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Jonathan Zeitels and the rest of Penn squash held the Dragons at bay for another year, but the task will likely not be easy moving forward.

If there was one takeaway from Penn squash’s recent triumph in the Battle for 33rd Street it’s this: They’re coming.

The women cruised to a 9-0 victory while the men narrowly eked out a 5-4 nail-biter last Wednesday. The final score may not reflect it, but the Red and Blue’s coaches have taken notice of Drexel’s rapid improvement.

Long regarded as the little brother to the much more experienced Quakers' squad next door, the Dragons have begun to lay the foundation as the next non-Ivy team to break out the way Trinity has.

The story at Trinity was simple: In 1995, two years after Paul Assaiante took over coaching duties, then-President Evan Dobelle took the coach aside to discuss how to improve the squash program.

Assaiante highlighted the abundance of talent abroad and was given the green light by Dobelle to use the school’s resources to bring the international talent to their campus in Hartford, Conn.

Just four years after that conversation, the Bantams broke through and became just the second school outside the Ivy League to ever win the Potter Cup. Trinity would go on to win the next 11 national championships and compile a 252-match winning streak that still stands as the longest ever in collegiate sports.

While the Dragons may not be ready to rattle off 250 straight wins just yet, their fledgling program has already begun to stake its claim as the next big thing.

Much like Trinity, their current president, John Anderson Fry, has shown a commitment to building a formidable squash program. Fry took over as chair of the US Squash board of directors in 2014 and has quickly made a name for his school in the squash world.

The annual U.S. Open of squash has been hosted on Drexel’s campus since 2011, and the university has recently inked a deal with U.S. Squash to keep the tournament at the school through 2023.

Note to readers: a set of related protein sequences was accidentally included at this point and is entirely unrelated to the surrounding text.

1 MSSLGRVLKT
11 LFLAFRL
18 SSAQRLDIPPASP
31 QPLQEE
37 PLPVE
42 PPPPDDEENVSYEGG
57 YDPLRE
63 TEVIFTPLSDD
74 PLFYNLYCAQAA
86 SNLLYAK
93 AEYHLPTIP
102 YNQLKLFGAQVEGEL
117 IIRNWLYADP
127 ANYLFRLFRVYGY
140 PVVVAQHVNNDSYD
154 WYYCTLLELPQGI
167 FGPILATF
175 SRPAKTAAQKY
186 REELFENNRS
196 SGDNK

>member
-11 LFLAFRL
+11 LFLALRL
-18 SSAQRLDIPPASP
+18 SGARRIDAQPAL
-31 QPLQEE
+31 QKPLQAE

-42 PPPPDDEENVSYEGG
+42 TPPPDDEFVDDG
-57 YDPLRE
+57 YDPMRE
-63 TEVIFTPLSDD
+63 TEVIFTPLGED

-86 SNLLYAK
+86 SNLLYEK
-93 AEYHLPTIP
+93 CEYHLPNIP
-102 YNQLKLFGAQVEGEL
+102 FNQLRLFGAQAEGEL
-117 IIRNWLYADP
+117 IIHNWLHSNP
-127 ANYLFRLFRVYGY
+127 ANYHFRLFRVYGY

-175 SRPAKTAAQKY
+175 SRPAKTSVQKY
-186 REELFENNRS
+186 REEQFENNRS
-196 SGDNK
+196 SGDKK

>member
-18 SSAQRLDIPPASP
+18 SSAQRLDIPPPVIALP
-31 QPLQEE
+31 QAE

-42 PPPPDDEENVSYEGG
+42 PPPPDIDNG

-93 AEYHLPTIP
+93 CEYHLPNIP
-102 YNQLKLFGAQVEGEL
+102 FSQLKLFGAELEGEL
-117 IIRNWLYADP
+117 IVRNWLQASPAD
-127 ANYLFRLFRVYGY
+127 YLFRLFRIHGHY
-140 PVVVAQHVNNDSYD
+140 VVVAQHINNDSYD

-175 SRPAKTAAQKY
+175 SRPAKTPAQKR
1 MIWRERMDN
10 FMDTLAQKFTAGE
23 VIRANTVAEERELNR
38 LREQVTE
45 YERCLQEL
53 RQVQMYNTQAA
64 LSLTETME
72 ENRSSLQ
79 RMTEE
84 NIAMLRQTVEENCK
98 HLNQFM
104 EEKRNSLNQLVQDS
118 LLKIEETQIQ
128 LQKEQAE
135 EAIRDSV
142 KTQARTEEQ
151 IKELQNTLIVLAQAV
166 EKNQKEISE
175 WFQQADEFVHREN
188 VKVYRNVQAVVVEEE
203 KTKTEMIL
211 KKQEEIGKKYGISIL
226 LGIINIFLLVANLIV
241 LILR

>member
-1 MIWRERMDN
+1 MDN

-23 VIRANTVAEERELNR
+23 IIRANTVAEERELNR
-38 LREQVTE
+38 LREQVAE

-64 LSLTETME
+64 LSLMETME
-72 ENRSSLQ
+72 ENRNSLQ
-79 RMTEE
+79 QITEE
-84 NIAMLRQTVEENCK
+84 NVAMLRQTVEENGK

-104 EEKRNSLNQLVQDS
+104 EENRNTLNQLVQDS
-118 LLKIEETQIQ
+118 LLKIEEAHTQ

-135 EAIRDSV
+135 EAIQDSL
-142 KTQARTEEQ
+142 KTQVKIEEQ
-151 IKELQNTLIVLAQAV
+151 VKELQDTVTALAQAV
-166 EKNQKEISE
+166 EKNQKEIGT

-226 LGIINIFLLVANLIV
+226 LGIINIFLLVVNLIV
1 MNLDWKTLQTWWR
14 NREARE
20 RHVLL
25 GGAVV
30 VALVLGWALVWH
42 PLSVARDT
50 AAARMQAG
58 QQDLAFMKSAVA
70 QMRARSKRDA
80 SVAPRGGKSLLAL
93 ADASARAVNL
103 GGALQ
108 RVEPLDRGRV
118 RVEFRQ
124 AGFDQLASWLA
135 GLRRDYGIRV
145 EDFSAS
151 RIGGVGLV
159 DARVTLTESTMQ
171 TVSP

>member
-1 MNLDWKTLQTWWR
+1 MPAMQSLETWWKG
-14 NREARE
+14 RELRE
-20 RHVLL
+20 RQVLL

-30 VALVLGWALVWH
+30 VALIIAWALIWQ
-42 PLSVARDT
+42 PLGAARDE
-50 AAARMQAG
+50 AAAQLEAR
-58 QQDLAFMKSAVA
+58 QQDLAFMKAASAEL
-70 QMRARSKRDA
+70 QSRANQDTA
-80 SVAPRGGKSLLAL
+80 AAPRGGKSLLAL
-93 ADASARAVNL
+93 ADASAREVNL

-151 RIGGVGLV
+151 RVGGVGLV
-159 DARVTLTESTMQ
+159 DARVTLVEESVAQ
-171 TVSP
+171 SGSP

Fry has also made sure to extend his benevolence to the varsity squads as well. The Dragons fielded their first varsity teams in 2011 and selected John White, a former world first-ranked player, to head the team.

“[Fry] has made squash a priority at Drexel,” Penn coach Jack Wyant said. “If the president makes it a priority, there’s a good chance that team will be successful.”

Drexel has also extended their recruiting reach outside the borders of the United States. Of the 26 players who make up both varsity squads, there are 15 international players representing 11 different countries. For comparison, the Bantams field 37 players representing 14 different countries.

Fry’s efforts have been rewarded with plenty of success in the nascent career of his varsity teams. In just five years, the men have ascended to No. 9 in the country and are knocking on the door of the Potter Cup draw while the women have moved up to no. 13 as they chase their first berth in the Howe Cup draw.

“The fast rise is something you would expect,” Wyant added. “The squash team is following the lead that the university is taking with its upward mobility.”

The Red and Blue now find themselves in a precarious position. They know that the Dragons are on the cusp of breaking through, but there’s nothing that they can really do to stop them.

“It’s scary,” said sophomore Hayes Murphy, Penn's No. 4 on the ladder. “It definitely keeps us sharp.”

Wednesday’s win keeps Drexel at bay for another year, but the Quakers must continue to improve if they want to keep them in their rear view mirror.

Right now, both Red and Blue squads sport a perfect 5-0 record against the Dragons; if the current trend continues, slaying the Dragons will become a more daunting task.

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